► In today’s Columbian — Benton blasts revival of I-5 Bridge talks — Former state Sen. Don Benton, the combative Republican legislator who led the battle to kill the Columbia River Crossing project, is continuing to fight against renewed interest in Olympia to replace the Interstate 5 Bridge.




► In today’s Seattle Times — Coalition wants to ‘Trump-proof’ Seattle with income tax — The Transit Riders Union, Economic Opportunity Institute, the M.L. King County Labor Council, Puget Sound Advocates for Retirement Action, Seattle Education Association, and other local organizations are launching a campaign called “Trump Proof Seattle” to start a city income tax on wealthy households. But the campaign is also an attempt to test whether an income tax can be allowed under Washington state’s constitution.

► In the PSBJ — T-Mobile boosts key exec’s pay ahead of expected merger talks — T-Mobile Chief Operating Officer Mike Sievert got a raise in salary and incentives to hike his total compensation to nearly $10 million. Sievert will likely play a large role in T-Mobile’s expected merger negotiations.

EDITOR’S NOTE — And what happens when companies merge? Layoffs.

► In today’s News Tribune — New report shines a light on Pierce County’s gender wage gap (by Matt Driscoll) — A recently released status report from the Greater Tacoma Community Foundation revealed an income disparity gap for women, at every education level, and an under-representation of women in leadership positions. So what now?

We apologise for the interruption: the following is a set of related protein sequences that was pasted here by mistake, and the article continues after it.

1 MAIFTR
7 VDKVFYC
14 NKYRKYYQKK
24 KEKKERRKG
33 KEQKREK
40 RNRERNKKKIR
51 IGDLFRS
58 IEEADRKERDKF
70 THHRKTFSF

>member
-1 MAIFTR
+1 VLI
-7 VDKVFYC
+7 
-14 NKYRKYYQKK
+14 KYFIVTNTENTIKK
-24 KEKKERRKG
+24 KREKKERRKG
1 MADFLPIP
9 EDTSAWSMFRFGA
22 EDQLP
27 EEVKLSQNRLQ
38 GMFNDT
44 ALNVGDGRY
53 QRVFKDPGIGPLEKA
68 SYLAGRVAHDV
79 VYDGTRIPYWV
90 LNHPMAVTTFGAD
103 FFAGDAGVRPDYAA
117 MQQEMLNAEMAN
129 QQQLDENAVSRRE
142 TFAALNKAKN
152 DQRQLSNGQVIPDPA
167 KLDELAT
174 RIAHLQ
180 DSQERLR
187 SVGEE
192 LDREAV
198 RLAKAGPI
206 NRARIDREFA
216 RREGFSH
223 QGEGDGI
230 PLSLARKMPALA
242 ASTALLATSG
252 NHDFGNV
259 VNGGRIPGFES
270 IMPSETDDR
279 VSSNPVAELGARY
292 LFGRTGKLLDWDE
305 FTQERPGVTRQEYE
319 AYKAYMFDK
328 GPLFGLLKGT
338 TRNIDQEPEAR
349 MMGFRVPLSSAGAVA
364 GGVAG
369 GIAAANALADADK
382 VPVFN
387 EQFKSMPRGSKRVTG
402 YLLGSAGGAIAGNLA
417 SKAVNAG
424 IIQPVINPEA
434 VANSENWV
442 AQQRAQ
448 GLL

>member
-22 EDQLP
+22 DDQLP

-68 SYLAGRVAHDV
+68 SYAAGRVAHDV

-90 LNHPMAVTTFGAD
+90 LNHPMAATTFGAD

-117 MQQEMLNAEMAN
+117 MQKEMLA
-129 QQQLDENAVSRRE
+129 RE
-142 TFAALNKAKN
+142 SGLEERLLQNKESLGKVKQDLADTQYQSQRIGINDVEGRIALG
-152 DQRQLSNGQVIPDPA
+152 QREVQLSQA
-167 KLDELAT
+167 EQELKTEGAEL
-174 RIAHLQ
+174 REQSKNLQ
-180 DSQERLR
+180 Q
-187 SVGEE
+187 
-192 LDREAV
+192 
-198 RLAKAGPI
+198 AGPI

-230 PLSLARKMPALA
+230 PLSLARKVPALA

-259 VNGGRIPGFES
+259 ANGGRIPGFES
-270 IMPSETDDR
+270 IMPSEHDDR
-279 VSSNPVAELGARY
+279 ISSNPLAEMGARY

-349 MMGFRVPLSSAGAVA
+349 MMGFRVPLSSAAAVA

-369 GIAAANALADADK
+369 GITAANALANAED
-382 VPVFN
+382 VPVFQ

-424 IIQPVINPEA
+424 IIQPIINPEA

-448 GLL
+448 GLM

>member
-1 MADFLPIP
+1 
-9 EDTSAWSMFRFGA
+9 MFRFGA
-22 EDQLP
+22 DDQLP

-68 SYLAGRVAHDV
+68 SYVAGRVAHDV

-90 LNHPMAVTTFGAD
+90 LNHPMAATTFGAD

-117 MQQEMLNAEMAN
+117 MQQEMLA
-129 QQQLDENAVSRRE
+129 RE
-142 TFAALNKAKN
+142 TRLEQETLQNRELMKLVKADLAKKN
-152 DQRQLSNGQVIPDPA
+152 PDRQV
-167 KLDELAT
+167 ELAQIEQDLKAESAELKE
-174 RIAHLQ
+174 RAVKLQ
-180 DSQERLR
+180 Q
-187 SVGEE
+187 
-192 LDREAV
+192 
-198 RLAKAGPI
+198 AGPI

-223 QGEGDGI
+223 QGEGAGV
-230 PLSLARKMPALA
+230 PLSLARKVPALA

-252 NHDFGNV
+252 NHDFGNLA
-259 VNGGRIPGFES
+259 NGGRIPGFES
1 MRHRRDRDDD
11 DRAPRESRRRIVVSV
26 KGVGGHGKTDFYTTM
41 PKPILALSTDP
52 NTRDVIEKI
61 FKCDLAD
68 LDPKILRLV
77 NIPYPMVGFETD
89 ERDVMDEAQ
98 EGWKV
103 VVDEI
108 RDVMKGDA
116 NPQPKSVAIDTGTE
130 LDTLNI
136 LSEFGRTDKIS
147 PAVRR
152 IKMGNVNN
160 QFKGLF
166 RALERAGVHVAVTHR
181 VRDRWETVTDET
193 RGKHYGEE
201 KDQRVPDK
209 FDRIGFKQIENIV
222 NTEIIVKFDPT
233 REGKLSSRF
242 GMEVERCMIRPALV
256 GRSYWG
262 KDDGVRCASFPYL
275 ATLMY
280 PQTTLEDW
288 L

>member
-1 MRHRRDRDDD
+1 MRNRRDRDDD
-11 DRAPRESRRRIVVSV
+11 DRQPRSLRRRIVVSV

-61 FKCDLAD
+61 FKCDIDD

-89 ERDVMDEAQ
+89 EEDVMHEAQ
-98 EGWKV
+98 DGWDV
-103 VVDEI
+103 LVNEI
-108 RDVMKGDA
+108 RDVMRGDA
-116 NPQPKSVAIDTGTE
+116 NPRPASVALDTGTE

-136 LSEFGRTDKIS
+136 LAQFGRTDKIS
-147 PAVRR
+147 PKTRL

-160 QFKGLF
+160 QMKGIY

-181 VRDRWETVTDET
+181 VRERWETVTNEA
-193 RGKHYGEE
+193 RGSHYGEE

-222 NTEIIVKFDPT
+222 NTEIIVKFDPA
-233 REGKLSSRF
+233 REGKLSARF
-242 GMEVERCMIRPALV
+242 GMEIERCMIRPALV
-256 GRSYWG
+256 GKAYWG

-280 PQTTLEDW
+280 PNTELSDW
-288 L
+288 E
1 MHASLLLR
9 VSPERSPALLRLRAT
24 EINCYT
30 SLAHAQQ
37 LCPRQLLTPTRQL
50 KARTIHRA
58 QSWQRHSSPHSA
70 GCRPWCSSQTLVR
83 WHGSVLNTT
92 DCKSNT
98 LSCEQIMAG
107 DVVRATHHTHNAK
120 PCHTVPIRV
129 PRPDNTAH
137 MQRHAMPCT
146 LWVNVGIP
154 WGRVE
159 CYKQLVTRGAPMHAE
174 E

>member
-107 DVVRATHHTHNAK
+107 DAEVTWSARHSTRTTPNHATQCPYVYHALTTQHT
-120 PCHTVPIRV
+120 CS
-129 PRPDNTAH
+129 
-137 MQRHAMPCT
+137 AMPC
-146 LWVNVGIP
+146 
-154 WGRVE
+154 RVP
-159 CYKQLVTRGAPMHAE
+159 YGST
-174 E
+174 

► From Huffington Post — House Republicans are helping Donald Trump keep his tax returns secret — Rep. Bill Pascrell (D-N.J.) on Monday proposed a resolution to invoke an obscure law allowing the Internal Revenue Service to turn over the president’s tax returns to the House Ways and Means Committee for review. But the House voted 229-185, almost exclusively on party lines, to reject the effort. Trump is the first president in modern history to not release his federal tax returns. He blamed the decision on an IRS audit, even though the bureau has said it’s fine for him to release them anyway. Trump has also said that Americans don’t care about his taxes, a statement that polls have repeatedly disproven. A White House petition demanding that the returns be made public has received over 1 million signatures. Democrats have said that the president’s tax returns could help clear up his relationship with Russia following reports that the country meddled in the U.S. election to help Trump win.

EDITOR’S NOTE — Washington Republican Reps. Jaime Herrera Beutler, Dan Newhouse, Cathy McMorris Rodgers, and Dave Reichert all voted to keep Trump’s tax returns secret. Defending his prior and latest protection of Trump’s returns, Reichert regurgitated a colleagues “slippery slope” excuse that has been thoroughly debunked. A day will come when these four Republicans will have to explain why they offered cover to a president who not only paid no taxes but potentially hid his illegal — perhaps even treasonous — actions.